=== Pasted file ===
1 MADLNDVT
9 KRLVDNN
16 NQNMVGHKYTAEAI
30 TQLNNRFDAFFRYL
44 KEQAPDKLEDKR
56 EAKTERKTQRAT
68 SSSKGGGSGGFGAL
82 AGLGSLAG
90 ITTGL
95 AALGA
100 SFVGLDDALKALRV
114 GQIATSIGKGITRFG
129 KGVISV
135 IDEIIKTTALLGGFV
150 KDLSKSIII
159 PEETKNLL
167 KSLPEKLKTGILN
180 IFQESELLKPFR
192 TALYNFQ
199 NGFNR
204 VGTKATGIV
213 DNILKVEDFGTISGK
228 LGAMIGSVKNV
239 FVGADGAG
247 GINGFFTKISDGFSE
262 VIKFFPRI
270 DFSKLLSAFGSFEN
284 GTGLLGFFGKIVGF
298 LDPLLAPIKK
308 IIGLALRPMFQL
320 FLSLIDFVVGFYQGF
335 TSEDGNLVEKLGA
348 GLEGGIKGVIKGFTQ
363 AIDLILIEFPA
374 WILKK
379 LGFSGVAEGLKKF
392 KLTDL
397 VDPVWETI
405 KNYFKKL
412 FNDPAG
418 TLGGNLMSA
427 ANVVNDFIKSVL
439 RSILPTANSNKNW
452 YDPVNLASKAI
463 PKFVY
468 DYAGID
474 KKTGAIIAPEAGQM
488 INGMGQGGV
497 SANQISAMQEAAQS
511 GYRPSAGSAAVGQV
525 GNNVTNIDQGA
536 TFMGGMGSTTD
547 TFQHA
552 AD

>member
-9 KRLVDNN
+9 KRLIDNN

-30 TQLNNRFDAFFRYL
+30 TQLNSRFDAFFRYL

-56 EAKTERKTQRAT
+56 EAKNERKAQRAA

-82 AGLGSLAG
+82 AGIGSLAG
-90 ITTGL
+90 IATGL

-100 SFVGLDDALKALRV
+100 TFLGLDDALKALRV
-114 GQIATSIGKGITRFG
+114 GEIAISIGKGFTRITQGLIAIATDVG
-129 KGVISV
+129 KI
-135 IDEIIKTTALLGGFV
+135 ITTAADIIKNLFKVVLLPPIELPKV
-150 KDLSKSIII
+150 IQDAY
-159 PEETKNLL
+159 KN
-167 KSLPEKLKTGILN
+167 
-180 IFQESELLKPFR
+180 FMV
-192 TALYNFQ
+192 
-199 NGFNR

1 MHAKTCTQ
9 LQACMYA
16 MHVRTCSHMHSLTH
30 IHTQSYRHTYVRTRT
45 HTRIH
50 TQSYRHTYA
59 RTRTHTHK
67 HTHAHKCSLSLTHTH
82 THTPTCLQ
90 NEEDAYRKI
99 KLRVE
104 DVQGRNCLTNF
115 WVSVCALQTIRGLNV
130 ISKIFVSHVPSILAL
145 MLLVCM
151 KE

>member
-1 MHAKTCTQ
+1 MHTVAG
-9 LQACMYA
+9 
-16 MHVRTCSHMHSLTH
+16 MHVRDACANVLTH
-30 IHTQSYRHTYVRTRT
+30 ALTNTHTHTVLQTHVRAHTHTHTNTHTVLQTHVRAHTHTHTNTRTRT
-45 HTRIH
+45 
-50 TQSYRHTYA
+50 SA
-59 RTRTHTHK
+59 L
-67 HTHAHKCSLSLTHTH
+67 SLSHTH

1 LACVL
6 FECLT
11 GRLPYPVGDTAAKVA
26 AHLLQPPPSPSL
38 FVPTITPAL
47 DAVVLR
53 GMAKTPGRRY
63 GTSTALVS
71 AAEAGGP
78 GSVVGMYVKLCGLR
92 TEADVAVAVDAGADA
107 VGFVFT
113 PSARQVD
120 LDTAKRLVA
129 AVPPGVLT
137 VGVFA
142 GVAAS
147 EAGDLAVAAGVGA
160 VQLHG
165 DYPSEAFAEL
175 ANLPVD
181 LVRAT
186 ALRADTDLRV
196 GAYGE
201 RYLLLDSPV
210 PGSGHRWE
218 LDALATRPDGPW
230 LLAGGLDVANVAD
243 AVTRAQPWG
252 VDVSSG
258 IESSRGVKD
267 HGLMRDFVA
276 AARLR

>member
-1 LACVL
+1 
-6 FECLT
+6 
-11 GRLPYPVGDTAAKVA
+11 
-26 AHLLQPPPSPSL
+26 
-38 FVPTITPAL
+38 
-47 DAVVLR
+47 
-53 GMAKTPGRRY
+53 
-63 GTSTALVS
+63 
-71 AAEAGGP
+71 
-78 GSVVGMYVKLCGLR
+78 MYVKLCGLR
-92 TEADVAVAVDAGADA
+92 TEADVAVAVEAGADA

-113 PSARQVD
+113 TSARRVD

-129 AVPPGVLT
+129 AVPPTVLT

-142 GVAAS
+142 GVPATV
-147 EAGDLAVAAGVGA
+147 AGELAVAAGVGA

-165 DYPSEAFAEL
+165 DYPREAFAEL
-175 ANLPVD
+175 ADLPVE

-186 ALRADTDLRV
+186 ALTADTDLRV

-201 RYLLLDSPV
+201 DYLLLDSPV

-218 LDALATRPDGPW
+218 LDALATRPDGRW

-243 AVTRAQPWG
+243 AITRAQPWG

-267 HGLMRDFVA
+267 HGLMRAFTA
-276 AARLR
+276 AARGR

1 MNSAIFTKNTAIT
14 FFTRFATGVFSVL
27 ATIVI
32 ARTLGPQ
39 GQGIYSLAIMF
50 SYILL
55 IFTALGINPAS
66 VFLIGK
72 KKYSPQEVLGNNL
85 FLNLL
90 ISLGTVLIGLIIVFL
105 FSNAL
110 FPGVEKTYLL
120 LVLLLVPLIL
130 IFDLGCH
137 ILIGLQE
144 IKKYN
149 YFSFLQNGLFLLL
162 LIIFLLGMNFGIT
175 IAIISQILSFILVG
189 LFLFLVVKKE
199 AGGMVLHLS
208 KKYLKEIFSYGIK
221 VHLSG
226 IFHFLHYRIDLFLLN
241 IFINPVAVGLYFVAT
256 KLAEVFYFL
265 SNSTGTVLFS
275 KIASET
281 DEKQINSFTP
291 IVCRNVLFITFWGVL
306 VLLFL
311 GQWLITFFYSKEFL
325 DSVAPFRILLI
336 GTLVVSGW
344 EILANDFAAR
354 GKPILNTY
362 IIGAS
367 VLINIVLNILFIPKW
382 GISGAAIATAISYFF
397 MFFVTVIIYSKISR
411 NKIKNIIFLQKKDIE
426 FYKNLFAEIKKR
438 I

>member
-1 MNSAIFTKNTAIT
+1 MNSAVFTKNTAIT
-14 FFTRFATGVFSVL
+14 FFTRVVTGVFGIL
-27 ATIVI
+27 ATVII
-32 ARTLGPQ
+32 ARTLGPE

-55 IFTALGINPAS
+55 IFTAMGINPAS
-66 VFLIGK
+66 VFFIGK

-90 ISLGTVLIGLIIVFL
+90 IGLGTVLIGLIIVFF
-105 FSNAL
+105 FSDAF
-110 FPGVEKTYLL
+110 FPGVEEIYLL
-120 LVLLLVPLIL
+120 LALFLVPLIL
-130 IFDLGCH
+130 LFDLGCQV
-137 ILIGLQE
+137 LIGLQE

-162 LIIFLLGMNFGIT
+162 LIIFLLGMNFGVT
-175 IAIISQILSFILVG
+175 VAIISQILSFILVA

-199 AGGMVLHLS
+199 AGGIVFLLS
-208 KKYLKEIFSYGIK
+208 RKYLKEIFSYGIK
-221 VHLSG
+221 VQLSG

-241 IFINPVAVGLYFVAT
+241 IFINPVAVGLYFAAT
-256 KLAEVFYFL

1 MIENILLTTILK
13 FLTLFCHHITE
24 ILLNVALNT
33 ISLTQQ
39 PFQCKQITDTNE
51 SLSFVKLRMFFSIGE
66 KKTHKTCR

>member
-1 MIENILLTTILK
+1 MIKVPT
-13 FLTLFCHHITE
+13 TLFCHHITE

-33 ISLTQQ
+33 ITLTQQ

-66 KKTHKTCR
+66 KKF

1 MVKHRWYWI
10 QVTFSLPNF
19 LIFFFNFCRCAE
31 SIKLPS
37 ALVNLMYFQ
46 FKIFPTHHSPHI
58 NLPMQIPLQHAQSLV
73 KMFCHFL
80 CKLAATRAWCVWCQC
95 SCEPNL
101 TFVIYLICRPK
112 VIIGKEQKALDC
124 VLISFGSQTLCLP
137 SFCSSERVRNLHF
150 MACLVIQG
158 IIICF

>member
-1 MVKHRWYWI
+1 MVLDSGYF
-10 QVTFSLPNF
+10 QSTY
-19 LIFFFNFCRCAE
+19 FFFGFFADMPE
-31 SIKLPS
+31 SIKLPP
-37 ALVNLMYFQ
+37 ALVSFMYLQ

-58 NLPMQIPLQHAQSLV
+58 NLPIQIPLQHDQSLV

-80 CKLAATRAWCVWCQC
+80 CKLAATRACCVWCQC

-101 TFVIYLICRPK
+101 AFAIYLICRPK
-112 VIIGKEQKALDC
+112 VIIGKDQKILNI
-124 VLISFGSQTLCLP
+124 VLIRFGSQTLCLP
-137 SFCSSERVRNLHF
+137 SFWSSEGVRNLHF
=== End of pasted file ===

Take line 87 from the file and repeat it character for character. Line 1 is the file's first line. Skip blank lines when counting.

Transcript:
16 MHVRTCSHMHSLTH